Books & Playdoh Go Together Like...

Oreos and soymilk? (I don't drink dairy)...Either way, I want to talk to you about your little ones language and a few easy ways to get your child more interested in books. I don’t need to go over all of the reasons why books are so important for language development. What I hear from parents of preschoolers though is that your child isn’t interested in books or won’t sit still for books. It’s normal for children between two to three years old to be wiggly and

have a hard time sitting down to read a book for very long. So we have to keep our expectations in check. By four or five years of age, children are usually able to sit down for an entire story.


Be aware that playdoh will stick to the pages of books so if your child is playing with the playdoh, then you should be the one turning the pages. Explain this to your child before you start reading so that she knows what the expectations are.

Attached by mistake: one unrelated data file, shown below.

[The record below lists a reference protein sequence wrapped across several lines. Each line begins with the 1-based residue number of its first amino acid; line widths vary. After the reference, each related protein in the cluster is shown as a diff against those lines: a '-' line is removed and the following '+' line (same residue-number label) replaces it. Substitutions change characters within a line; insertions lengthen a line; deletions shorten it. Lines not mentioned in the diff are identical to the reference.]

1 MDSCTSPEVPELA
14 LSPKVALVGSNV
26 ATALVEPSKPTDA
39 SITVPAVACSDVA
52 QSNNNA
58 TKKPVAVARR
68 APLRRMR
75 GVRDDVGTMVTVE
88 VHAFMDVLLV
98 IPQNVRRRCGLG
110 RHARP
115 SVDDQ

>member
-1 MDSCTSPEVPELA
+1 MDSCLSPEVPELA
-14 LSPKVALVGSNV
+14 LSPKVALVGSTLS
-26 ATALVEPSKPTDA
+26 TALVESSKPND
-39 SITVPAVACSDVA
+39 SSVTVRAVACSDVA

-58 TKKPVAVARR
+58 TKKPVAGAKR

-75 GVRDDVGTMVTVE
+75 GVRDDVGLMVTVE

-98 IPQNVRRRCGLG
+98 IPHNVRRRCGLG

First, give your child some playdough to hold and squeeze in their hands while you are reading to them. This can help calm them so that it’s a little bit easier to look at the book. Show them how they can squeeze the playdough in between their hands as you read them the book.


Next, model sentences for your child. Roll out five or six balls and as you describe a picture from the book, tap on each ball. "The elephant has a big nose." Tap on each ball as you say each word. This helps children hear the distinction in each word and makes it easier for them to imitate what you've said. If your child is only saying one or two words, model out a short sentence of three to four words. "A big ball!" "The dog is fast." If your child is already putting two to three words together, then say short, grammatically correct sentences of five to seven words. You're going to model a short description if your child only says one to two words, or a gramatically correct sentence of five to seven words if your child is combining three words. Got it?


Finally, when you’re done reading the book, make something out of the playdough that they enjoyed seeing in the book- a bird, an elephant, a ball. And then roll out those balls of Playdoh again and use the playdoh to pace your sentence, emphasizing each word. I hope this was helpful. Feel free to share with me what’s working and what’s challenging!


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